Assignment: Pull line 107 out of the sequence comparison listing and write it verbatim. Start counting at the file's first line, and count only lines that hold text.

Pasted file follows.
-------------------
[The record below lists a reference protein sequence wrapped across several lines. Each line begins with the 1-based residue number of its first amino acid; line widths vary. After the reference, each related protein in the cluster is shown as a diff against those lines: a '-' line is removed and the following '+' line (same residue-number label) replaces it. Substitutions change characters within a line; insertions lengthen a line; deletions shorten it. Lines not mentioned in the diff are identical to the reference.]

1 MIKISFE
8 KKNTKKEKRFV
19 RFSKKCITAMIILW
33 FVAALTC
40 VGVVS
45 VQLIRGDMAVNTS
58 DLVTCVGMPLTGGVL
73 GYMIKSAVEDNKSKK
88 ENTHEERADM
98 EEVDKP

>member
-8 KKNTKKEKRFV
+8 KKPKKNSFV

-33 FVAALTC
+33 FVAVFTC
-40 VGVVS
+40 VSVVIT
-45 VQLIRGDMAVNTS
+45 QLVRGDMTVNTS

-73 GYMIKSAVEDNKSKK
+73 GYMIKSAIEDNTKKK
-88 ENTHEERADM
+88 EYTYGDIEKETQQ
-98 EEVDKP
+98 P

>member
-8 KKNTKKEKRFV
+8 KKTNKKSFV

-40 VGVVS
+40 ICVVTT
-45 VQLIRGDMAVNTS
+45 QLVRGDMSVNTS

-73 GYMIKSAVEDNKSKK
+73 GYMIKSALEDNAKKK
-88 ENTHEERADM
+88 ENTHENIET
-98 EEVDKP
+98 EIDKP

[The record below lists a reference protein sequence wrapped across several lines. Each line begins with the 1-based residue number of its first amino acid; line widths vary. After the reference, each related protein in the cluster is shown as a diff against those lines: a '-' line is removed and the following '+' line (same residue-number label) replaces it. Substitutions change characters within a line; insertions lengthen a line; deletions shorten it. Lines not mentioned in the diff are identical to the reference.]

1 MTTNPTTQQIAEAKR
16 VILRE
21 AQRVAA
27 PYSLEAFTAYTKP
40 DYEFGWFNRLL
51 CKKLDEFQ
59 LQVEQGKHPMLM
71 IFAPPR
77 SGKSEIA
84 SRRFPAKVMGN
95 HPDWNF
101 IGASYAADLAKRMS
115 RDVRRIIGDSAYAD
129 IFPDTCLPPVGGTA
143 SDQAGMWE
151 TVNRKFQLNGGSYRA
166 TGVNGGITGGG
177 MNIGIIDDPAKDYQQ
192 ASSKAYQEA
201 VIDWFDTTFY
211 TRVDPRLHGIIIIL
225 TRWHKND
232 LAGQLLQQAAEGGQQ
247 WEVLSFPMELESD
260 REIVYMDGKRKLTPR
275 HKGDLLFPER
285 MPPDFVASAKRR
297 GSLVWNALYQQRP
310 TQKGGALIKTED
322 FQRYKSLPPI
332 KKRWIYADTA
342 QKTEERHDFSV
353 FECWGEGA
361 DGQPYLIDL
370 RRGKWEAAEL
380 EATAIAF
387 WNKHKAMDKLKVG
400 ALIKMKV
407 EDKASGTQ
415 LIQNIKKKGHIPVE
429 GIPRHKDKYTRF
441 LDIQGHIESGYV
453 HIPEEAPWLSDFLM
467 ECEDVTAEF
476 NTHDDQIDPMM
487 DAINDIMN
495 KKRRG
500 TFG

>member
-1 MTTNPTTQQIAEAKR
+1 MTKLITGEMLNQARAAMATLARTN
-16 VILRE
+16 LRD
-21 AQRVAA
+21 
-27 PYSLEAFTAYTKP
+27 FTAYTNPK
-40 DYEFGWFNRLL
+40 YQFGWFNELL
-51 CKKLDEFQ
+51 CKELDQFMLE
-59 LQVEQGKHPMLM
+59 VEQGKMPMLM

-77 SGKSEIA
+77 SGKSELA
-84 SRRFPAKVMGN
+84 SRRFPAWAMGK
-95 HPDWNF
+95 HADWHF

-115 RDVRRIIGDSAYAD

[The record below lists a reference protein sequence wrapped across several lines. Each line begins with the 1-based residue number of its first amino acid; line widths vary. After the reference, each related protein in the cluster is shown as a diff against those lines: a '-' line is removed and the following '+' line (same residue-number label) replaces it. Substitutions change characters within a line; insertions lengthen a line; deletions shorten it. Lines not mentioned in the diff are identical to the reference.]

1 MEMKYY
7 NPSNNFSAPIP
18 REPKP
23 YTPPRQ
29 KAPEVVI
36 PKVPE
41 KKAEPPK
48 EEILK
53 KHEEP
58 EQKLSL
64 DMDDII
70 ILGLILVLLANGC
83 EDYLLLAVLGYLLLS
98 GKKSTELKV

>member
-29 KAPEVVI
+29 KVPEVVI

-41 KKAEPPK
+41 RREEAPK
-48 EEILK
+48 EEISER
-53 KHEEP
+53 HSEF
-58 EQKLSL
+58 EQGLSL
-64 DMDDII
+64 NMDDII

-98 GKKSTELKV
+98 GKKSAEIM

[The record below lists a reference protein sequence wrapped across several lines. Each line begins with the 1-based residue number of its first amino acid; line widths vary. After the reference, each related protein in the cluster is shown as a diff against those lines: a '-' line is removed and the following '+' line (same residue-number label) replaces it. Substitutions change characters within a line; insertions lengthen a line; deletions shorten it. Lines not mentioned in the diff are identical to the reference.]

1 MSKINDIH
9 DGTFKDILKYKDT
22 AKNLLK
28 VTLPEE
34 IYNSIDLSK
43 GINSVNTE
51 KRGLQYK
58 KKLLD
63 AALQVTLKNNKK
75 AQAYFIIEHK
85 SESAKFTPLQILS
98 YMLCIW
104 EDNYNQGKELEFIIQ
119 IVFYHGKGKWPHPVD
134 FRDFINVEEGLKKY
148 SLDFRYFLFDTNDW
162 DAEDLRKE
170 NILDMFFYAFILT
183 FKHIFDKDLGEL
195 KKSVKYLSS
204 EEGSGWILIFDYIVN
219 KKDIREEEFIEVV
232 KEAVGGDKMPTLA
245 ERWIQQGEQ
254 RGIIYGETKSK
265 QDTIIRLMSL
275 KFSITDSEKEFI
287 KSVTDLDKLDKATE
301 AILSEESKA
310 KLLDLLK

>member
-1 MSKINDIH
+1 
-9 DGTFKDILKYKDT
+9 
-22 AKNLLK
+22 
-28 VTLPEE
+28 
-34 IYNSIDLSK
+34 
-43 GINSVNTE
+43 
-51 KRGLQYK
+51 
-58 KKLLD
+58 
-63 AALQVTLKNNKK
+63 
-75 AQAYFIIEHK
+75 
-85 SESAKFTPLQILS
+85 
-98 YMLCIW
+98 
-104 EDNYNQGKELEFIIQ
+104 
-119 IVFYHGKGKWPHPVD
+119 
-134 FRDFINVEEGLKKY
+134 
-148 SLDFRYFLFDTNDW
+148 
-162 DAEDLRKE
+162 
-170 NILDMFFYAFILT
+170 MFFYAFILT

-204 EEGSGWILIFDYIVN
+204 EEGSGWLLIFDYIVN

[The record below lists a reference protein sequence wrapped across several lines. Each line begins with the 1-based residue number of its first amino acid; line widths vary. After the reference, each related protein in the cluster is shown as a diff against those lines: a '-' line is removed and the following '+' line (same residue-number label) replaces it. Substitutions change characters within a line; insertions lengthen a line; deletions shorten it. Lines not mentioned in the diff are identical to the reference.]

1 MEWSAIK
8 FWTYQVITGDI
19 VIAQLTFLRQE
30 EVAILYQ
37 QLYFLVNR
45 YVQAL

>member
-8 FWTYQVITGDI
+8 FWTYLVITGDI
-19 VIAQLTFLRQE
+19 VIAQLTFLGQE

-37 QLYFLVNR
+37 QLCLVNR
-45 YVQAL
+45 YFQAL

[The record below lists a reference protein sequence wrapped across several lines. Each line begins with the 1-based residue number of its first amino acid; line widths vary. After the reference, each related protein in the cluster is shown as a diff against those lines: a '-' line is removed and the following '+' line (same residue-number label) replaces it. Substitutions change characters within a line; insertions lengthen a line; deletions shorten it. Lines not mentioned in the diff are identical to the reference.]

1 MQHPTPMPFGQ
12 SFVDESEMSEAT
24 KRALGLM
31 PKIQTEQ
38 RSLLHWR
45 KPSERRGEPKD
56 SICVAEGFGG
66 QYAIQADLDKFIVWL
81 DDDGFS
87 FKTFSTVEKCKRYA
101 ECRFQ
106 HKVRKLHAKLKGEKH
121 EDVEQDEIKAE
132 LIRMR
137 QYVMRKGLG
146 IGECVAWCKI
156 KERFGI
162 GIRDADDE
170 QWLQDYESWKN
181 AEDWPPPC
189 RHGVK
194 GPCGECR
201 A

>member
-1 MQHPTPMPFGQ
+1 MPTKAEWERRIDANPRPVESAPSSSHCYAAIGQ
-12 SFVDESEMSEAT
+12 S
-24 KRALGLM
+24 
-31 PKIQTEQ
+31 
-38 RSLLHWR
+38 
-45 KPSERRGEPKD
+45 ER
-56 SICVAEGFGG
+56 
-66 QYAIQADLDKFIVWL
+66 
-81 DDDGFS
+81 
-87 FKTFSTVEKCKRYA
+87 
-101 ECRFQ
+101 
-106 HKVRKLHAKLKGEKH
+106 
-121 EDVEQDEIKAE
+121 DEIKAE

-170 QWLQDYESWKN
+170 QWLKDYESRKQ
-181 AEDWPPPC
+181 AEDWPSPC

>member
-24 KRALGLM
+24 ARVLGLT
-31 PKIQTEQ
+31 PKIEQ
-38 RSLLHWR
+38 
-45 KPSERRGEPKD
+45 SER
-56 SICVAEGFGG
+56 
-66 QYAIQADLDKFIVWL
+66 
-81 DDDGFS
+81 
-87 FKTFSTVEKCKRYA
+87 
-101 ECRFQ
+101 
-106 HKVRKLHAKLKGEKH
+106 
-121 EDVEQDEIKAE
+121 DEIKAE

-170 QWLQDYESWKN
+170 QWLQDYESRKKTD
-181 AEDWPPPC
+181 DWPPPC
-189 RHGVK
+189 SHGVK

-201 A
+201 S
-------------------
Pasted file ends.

+84 SRRFPAWAMGK